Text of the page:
Originally published by WFTV 9 ABC | Read Full Article
By Jason Kelly and Todd Ulrich
ORLANDO, Fla. — Action 9 exposes some “free” car windshield offers that can trigger lawsuits and higher car insurance premiums.
Pat Carosone of Orlando said he felt like a winner when he answered a random phone call.
“They would pay you $100?” Todd Ulrich asked.
“Pay me $100 to replace my windshield, not even knowing if it was cracked or broken.” Carosone said someone from Glass Replacements LLC in Maitland told him his vehicle qualified for a new windshield, his auto insurance would pay for it and he would get $100.
Carosone’s windshield didn’t have any cracks or dings.
“So, it’s a perfect windshield? But they were going to replace it that day or very soon?” Ulrich asked.
“They said they would have somebody come out to replace it,” Carosone replied.
He said the windshield company representative told him auto insurance pays to replace windshields without obvious damage.
“She stated every 16 months you’re entitled to have your windshield replaced. I said, ‘So it’s like an oil change?’ and she’s like, ‘Yeah.’”
Carosone contacted Action 9 and Ulrich tracked down Glass Replacements LLC at its Maitland business address on the second floor, which turned out to be a virtual office.
Action 9 checked corporate records and discovered Glass Replacements is part of DNS Auto Glass Shop. The company is based in Arizona, but has at least 20 locations across Florida.
Three years ago, Action 9′s investigation found an independent contractor for DNS Auto Glass Shop was going door to door offering free windshields. Ulrich spoke with a customer that was suspicious since her glass only had a couple of small dings.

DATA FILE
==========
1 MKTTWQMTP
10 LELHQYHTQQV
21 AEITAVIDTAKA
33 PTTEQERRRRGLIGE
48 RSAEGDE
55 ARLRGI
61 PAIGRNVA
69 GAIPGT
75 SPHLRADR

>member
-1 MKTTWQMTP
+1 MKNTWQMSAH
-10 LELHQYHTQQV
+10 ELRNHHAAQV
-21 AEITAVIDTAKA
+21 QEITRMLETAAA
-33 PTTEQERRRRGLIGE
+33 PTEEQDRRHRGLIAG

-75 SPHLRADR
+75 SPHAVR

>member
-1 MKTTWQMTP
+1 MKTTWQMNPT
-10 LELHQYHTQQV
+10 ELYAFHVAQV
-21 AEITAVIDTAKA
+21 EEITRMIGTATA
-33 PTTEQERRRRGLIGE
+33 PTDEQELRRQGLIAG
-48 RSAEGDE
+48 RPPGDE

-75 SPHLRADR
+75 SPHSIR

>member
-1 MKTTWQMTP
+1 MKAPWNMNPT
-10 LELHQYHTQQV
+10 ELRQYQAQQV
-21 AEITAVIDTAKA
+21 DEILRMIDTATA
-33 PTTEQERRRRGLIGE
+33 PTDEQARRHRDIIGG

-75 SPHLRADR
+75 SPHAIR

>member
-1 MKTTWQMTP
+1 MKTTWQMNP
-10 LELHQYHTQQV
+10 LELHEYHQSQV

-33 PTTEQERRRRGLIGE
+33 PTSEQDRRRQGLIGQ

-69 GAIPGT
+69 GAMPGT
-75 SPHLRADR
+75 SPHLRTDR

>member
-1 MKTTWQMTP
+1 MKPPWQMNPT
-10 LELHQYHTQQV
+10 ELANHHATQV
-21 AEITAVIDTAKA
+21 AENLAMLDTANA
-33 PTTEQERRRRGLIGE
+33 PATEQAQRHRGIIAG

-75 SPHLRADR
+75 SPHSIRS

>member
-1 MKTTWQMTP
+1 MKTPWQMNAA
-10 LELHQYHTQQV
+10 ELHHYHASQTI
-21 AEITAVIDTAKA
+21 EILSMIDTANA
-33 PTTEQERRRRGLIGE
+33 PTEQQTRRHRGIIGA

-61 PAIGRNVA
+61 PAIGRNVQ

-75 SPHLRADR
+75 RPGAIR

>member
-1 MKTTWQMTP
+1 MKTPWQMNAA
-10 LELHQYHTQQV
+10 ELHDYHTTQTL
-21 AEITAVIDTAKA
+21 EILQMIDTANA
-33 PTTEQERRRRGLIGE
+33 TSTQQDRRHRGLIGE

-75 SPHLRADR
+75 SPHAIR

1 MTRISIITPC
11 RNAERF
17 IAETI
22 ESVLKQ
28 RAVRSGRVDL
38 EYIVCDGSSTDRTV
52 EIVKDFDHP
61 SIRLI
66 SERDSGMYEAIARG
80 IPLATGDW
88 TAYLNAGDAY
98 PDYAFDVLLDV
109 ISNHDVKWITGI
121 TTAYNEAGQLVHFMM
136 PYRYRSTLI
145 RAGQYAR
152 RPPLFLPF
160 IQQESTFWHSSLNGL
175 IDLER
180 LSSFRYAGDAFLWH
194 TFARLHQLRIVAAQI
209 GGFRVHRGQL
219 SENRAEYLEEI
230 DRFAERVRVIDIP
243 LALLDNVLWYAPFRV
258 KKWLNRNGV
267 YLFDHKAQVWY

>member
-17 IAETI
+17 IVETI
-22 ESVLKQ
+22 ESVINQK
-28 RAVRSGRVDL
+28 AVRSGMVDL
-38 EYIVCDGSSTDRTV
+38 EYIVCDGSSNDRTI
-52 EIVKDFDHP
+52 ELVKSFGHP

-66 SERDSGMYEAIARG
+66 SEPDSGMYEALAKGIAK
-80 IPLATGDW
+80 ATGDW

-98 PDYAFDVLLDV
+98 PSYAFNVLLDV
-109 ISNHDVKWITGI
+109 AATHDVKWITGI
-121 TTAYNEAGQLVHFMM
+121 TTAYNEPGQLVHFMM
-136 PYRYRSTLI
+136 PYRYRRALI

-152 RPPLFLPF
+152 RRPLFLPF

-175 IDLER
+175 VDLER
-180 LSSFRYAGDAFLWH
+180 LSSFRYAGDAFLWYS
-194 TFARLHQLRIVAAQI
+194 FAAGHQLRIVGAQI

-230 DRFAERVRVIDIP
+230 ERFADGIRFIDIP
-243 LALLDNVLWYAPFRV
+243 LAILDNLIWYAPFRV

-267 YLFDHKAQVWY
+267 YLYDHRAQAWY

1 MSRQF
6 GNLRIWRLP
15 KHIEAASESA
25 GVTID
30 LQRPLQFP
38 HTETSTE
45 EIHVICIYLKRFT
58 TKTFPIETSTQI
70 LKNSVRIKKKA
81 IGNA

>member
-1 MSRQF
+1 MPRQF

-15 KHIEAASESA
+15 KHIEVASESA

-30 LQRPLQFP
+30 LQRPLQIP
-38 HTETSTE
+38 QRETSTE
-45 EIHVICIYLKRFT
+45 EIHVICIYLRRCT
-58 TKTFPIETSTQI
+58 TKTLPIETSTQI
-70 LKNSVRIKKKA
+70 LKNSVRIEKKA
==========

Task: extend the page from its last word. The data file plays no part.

“Did it feel like a sales presentation?” Ulrich asked.
“Oh yeah, and he was really pushy,” the consumer replied.
She unknowingly agreed to an Assignment of Benefits (AOB) contract, allowing the windshield installer to take over the insurance claim.
Critics, led by the insurance industry, say once a consumer signs that contract, some installers charge inflated repair prices, then threaten lawsuits if the insurer does not pay.
“The end result is higher insurance premiums for all Floridians,” said William Large from the Florida Justice Reform Institute.
Large said AOB abuse of auto-glass claims has soared. His organization claims attorneys for windshield installers filed about 1,400 lawsuits in 2012, and last year there were more than 27,000 cases.
Insurers can face thousands of dollars in legal fees to fight each case because of Florida’s one-way attorney fees.
“There’s no basis for this. What’s probably going on is people have realized that this is a lucrative business model to bring these types of lawsuits,” Large said.
Glass Replacements LLC went to court nearly 200 times in central Florida last year, after customers signed AOB contracts.
“What we’re finding is that most of these individuals have no idea that there was a lawsuit in their name,” Large said.
Action 9 reviewed 30 Glass Replacements lawsuits and was able to reach five consumers. Those five claimed they never knew a lawsuit was filed in their name.
DNS Auto Glass managers had told Ulrich three years ago that the company used independent contractors for sales and DNS reviewed all contracts.
At that time, DNS said its AOB contracts provide the best quality glass and installation. There have not been any further comments after Ulrich reached out to the company for this story.
Carosone worries the tactics used by some windshield companies could drive up everyone’s insurance premiums.
“I hope you take this and make some heads spin,” Carosone said.
Attempts to reform auto-glass AOB laws failed in the state legislature last year, and the same is expected this year.